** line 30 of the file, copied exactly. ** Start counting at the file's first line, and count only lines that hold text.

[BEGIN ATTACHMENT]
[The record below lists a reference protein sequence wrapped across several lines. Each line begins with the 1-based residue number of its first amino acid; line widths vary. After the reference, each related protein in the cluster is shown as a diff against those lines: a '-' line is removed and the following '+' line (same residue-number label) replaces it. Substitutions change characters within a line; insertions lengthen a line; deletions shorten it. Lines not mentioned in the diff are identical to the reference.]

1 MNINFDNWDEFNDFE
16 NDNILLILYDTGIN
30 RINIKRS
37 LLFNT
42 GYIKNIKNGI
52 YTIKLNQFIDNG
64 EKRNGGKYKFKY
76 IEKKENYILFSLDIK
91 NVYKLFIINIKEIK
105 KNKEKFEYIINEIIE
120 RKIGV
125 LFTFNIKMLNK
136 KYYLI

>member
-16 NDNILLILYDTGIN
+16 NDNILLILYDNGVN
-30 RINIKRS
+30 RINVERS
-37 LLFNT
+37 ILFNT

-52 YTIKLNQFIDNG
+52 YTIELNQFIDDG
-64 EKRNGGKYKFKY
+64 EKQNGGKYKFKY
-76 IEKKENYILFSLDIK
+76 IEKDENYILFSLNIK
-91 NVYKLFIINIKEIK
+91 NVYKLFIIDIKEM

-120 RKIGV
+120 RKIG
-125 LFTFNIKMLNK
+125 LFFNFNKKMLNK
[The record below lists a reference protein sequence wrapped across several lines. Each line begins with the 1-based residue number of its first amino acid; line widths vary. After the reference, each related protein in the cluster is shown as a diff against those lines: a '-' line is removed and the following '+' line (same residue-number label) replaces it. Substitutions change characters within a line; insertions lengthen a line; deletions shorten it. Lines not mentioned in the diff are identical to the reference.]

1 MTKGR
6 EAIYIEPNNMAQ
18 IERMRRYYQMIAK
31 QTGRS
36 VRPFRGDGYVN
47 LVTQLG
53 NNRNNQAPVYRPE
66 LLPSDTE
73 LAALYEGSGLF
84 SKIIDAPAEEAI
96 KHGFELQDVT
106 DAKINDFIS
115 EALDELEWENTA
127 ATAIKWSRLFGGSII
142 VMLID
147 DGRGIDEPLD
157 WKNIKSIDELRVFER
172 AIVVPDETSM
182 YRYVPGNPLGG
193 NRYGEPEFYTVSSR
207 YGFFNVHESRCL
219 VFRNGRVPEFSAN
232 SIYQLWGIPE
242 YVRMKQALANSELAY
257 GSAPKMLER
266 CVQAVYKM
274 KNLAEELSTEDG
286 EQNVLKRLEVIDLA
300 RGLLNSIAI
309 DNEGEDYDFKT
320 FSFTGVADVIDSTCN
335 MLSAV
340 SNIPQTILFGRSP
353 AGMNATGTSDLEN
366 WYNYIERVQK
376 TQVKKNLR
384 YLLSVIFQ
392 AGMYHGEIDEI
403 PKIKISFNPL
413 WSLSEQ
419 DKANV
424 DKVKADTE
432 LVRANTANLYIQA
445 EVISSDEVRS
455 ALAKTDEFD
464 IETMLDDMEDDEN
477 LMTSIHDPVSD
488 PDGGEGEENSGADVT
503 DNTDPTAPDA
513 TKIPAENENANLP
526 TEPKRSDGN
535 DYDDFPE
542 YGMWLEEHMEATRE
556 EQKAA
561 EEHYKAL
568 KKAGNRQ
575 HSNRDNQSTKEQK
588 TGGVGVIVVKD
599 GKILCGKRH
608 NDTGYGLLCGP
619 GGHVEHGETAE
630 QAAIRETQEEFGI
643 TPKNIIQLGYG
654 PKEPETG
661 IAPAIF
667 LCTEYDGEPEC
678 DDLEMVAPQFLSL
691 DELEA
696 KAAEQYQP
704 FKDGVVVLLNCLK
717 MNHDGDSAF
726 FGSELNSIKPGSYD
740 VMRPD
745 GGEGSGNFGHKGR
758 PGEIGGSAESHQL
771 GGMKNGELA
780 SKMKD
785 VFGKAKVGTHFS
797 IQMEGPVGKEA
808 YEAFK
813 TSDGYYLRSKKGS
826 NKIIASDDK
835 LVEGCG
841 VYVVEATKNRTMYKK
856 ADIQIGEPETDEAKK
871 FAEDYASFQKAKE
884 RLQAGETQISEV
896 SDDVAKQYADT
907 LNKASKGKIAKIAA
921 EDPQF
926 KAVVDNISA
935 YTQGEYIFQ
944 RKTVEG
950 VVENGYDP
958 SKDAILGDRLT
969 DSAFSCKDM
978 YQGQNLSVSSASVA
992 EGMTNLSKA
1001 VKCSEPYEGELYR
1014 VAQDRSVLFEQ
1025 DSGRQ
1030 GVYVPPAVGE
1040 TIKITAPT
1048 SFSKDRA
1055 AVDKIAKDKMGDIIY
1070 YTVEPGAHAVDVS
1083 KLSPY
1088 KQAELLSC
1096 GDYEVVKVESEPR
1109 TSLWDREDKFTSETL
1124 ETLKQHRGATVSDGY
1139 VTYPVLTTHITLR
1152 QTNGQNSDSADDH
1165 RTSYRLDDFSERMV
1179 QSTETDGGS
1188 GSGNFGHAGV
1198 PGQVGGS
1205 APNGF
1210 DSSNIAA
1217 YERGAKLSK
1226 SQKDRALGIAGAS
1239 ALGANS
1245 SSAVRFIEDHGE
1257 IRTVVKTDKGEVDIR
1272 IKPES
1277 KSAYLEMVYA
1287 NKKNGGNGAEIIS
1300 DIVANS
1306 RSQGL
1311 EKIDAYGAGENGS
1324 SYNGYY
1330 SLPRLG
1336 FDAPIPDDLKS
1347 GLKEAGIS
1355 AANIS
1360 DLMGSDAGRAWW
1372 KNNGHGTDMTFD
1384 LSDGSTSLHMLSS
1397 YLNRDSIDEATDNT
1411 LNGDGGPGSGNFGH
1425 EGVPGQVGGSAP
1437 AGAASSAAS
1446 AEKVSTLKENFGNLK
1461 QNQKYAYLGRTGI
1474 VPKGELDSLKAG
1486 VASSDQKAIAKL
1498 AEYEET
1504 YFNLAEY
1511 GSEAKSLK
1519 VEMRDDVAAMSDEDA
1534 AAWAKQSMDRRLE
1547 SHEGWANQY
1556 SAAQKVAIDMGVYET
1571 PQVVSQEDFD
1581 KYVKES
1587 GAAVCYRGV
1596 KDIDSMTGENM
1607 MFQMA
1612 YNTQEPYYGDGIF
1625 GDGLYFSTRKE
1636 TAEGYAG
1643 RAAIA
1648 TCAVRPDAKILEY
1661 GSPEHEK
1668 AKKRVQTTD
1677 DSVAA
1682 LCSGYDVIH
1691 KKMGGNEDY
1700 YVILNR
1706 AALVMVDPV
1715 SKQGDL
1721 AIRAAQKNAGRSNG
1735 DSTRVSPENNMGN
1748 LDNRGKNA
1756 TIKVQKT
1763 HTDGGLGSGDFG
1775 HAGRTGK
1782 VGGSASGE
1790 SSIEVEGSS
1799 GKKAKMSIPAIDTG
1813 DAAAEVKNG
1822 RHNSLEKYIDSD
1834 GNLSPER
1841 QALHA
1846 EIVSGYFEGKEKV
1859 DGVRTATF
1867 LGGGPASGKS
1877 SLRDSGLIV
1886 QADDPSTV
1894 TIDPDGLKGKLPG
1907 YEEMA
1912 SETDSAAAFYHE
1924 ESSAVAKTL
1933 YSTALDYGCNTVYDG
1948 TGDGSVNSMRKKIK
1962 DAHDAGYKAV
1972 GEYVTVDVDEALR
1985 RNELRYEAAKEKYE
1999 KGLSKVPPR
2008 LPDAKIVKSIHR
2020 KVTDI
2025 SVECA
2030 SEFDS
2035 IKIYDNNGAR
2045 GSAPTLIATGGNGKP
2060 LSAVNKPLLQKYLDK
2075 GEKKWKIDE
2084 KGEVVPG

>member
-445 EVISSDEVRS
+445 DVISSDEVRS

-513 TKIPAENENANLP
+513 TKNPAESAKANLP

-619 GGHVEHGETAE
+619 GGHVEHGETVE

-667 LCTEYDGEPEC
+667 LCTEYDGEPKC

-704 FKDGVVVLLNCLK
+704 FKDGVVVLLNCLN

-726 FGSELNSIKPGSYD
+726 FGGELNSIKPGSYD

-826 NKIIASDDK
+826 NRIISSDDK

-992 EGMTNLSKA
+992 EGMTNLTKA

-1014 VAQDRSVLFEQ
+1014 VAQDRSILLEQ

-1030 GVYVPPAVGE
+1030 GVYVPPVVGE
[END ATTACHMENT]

-120 RKIGV